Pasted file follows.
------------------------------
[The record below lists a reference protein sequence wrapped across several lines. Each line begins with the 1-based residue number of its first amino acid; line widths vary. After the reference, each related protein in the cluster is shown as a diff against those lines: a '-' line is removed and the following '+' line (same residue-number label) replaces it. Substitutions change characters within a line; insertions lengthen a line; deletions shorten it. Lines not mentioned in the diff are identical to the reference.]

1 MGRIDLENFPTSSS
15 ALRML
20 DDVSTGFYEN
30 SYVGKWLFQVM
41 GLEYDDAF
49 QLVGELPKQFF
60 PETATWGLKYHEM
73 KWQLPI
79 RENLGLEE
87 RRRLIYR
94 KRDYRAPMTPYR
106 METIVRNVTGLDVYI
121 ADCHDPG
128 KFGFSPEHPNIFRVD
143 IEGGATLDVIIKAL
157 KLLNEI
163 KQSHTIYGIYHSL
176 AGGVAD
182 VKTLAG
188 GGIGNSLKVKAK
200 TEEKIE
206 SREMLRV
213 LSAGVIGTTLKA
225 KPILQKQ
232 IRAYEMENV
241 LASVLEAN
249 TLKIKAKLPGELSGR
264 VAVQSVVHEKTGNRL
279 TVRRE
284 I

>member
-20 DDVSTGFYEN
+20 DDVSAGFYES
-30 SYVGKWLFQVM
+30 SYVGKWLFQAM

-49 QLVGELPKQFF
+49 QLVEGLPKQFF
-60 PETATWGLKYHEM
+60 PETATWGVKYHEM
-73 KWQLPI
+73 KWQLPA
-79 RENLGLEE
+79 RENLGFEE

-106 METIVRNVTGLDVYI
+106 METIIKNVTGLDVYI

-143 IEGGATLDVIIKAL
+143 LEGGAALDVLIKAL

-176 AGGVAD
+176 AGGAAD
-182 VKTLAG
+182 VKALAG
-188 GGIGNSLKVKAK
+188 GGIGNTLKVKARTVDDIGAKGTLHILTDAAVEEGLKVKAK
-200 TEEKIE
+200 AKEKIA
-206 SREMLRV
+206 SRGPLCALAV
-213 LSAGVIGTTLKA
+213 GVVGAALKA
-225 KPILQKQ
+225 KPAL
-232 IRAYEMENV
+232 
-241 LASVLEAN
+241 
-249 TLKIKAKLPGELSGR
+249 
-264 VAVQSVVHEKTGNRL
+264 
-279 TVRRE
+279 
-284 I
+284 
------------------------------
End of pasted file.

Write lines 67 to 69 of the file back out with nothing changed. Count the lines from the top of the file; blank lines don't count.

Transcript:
-249 TLKIKAKLPGELSGR
+249 
-264 VAVQSVVHEKTGNRL